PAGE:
A week later, on February 7th, Zell came to visit the L.A. Times. Like any experienced public speaker, he knew to open with a joke. "The challenge is," he said, referring to the newspaper, "how do we get somebody 126 years old to get it up?" This prompted nervous laughter from the crowd. Then, he delivered his zinger: "I'm your Viagra, okay?" Aware that the Sentinel incident was on our minds at his flagship paper, Zell addressed that issue right away. He did not name the photographer he had insulted, but he told us, "She showed me her ass before I finished answering her question. And if any of you show me your ass while I'm talking, I'll say the same thing to you." There was a moment while we in the Chandler Auditorium took in our new chief. That he thought this was an explanation for what had happened in Orlando was more telling than the incident itself.
Soon, though, Zell was finished talking. He introduced Randy Michaels, the man who would later become CEO, though none of us knew who he was or why he was there that day. He was simply a man we should listen to, we were told, because Zell respected him. Taking the mic, Michaels, also a gnome-sized person, strode the stage. He was as smooth and polished as a motivational speaker; in fact, he was a motivational speaker. He talked in business-ese, about thinking outside the box and accepting change. He told us, in what I thought was chilling language, that those of us who were not stuck in the "old way of doing things" had nothing to worry about. He told us that the way to get the wind at your back is to go the way it's blowing.
Those of us who write for newspapers tend to go our whole lives missing out on this kind of talk. At our editorial meetings we discuss specifics: what information we have on the record, who the players in our stories are, at what length we should write. On the other hand, the people in marketing and advertising seemed to warm to Michaels. What sounded to us like utter nonsense seemed to assuage them. They were the people nodding and applauding at these meetings.
Soon after, Michaels set to work drafting a 100-day plan for the Tribune Company. O'Shea points out that the nine-page, single-spaced document never once mentions the word journalism. Some of Michaels's bullet points sounded proudly Third Reich-ish, such as "Empower opinion leaders who buy into the new vision" and "Eliminate negative resistance and counterproductive team members immediately. Hang the turf Gods Publicly."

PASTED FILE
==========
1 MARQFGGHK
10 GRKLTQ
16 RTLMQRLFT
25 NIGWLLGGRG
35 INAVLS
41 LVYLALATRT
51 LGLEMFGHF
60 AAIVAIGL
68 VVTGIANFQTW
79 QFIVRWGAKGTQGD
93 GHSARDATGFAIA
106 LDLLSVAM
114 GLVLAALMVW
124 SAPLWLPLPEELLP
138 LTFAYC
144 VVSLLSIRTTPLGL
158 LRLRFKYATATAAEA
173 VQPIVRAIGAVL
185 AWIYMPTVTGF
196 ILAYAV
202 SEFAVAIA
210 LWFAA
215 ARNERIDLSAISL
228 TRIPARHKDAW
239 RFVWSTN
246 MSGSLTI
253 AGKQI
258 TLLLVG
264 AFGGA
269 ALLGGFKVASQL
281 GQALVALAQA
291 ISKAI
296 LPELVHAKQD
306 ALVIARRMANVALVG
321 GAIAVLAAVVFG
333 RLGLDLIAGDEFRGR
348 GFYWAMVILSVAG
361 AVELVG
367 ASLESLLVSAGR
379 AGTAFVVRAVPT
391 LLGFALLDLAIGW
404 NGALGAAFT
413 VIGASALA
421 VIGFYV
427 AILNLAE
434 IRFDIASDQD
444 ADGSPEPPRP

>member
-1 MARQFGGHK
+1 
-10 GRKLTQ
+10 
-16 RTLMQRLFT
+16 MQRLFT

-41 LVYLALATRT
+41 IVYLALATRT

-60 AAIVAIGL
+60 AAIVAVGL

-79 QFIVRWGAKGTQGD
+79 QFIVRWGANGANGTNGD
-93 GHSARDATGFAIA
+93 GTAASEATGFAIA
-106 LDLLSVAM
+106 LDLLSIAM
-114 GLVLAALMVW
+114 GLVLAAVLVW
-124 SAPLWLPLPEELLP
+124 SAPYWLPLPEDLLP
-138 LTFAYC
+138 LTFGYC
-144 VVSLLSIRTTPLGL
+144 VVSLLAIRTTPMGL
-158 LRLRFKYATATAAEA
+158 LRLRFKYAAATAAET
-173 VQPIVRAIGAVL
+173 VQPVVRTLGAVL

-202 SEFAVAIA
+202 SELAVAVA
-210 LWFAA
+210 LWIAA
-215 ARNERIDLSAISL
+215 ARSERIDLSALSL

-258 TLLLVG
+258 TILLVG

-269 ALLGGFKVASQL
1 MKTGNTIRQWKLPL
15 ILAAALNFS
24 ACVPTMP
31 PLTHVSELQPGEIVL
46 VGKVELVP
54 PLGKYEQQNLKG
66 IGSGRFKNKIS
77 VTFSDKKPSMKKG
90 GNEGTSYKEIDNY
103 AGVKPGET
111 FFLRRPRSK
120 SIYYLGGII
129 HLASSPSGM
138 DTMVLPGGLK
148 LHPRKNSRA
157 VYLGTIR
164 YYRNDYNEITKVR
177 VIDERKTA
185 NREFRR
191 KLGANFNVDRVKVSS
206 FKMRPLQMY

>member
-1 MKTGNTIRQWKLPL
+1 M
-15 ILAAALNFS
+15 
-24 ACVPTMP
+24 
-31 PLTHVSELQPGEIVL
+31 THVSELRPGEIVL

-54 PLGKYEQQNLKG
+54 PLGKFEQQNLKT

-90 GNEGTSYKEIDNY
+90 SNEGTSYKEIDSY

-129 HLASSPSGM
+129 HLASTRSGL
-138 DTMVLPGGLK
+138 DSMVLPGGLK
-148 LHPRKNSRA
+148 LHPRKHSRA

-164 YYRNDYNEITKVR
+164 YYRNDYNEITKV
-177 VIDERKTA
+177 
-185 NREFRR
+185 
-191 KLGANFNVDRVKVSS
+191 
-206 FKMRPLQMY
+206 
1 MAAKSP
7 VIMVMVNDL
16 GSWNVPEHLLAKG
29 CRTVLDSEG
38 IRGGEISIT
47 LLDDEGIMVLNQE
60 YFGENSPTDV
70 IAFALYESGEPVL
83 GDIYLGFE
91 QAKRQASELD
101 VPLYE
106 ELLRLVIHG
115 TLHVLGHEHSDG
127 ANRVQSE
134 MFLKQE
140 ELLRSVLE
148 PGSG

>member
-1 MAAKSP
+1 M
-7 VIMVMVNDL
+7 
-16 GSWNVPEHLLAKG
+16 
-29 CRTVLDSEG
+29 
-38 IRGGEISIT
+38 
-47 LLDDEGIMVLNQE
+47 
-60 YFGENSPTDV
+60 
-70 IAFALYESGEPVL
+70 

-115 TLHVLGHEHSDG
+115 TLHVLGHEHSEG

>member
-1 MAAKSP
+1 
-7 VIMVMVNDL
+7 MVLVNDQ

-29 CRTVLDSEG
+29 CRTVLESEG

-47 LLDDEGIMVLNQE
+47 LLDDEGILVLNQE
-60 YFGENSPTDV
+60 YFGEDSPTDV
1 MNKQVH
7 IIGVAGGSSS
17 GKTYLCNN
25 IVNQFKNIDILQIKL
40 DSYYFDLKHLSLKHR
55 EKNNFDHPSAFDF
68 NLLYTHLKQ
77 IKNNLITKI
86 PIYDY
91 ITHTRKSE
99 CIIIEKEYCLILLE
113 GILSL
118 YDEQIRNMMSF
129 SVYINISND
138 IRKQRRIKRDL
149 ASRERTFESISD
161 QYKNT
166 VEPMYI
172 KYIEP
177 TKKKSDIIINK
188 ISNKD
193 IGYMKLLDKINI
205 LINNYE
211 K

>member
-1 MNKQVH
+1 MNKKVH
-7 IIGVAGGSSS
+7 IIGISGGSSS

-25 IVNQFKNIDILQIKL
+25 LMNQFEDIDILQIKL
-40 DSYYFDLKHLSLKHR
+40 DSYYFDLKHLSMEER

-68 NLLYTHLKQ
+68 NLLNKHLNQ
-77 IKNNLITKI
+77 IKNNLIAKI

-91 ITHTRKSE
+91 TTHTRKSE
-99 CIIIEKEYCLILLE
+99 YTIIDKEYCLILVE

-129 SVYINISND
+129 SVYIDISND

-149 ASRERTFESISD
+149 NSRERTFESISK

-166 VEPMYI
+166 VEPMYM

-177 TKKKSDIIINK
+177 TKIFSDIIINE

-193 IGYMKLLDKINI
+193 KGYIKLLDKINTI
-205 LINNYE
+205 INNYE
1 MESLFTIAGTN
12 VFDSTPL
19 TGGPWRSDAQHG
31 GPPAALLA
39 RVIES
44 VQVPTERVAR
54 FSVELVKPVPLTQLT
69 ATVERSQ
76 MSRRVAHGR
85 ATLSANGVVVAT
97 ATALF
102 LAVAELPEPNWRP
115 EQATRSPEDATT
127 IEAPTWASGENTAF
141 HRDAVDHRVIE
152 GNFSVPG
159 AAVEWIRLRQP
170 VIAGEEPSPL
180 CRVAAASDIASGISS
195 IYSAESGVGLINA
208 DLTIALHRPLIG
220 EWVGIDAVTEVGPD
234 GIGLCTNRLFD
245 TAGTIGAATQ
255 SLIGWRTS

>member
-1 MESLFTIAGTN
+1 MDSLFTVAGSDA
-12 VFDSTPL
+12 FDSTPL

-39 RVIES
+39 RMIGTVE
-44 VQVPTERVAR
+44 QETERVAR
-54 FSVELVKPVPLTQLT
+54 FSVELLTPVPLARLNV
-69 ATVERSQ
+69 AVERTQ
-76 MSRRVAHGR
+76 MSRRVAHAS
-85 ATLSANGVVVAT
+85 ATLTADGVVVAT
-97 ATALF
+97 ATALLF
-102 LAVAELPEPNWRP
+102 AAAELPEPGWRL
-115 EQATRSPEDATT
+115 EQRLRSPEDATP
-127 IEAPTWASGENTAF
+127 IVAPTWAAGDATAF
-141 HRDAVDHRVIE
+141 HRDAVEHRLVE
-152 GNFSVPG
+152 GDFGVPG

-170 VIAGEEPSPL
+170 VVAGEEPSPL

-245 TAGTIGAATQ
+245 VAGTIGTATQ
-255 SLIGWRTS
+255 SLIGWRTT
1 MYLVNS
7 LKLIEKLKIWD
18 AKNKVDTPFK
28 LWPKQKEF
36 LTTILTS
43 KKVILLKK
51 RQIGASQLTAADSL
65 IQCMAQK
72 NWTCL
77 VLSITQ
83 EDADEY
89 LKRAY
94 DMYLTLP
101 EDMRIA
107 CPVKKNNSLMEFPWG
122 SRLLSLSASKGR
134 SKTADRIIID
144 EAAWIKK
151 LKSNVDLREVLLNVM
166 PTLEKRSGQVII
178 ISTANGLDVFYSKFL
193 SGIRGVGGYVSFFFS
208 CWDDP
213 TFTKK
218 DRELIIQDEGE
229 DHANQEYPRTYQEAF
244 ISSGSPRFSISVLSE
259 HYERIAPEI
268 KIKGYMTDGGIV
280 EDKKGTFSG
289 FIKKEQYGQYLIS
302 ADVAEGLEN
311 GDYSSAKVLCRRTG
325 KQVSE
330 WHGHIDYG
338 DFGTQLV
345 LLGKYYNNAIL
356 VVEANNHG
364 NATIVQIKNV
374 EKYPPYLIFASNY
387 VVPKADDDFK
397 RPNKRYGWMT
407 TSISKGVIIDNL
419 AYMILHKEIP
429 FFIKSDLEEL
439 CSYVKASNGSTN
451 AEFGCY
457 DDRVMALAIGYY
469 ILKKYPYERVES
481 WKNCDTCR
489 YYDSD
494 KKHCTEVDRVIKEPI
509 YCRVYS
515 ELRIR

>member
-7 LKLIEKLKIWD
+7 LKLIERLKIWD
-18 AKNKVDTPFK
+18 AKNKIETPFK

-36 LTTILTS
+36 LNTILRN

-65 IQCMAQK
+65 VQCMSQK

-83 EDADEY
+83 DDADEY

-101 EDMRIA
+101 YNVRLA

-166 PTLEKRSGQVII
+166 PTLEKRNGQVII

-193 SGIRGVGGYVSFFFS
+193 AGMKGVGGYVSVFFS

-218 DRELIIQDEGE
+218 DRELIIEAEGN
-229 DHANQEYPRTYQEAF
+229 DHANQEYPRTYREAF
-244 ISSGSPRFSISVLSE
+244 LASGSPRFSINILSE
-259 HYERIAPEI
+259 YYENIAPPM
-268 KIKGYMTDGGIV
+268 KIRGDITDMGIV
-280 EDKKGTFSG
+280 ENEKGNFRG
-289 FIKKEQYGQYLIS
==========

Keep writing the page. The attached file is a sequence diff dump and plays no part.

Zell went on to meet the Washington bureau of the Tribune newspapers. He had a message to deliver there, too. He introduced himself by telling his new staff: "This is the first unit of the Tribune that I've talked to that doesn't generate any revenue. So all of you are overhead." He went on to say, like an angry dad, that he would find out if it really required "six people or nine people to cover the same Iraq story" and that "the days of the newspaper being some kind of holy monopoly are over." (Interestingly, Zell's biographer quotes him as saying, "The best thing to have in the world is a monopoly, and if you can't have a monopoly, you want an oligarchy.") This was not the passive-aggressive speech of his previous appearances. These were the words of a warrior whose moment had at long last arrived: that day he stood in front of his vanquished enemy, the editorial staff.
And we were, in fact, the enemey. Zell was one of those tycoons who had no love for journalism. O'Shea relates that Zell was incensed by a 2004 profile published by the Chicago Tribune Sunday Magazine. The story included scenes from the 1977 trial in which he turned states' evidence against his brother-in-law. When Zell became owner of the Tribune in 2007 and met with editor Ann Marie Lipinski, he was still livid about the piece. "He remembered everything about it," she recalls in Deal From Hell. O'Shea reports that Zell's complaints about the story escalated into a "screed against journalists."
Marx said that history repeats itself, first as tragedy, then as farce.
Our farce starred Lee Abrams.
Like Randy Michaels, Lee Abrams came from radio: He had been Chief Programming Officer at XM Satellite Radio. Zell thought so much of Abrams's intellect that he gave him the title Chief Innovation Officer. Abrams's job, in its entirety, was to teach the people who worked for the Tribune Company to approach their problems with new kinds of thinking. He put it this way: "I'm here to help everybody get into the innovation frame of mind and challenge the way things have been done." Roly-poly and with shaggy gray hair and a dark mustache, he looked like a long-lost follower of Crosby, Stills & Nash. He wrote like your unemployed Uncle Bob, with unworkable solutions to all of the world's ills and unlimited time to email you about them.
Abrams started his email avalanche by telling us how to come up with stories for the paper that people would want to read. In a mass email to the staff, he suggested we try "Nerve Touching." (All punctuation and spelling of Lee Abrams's emails are quoted here verbatim.) He defined "Nerve Touching" thusly: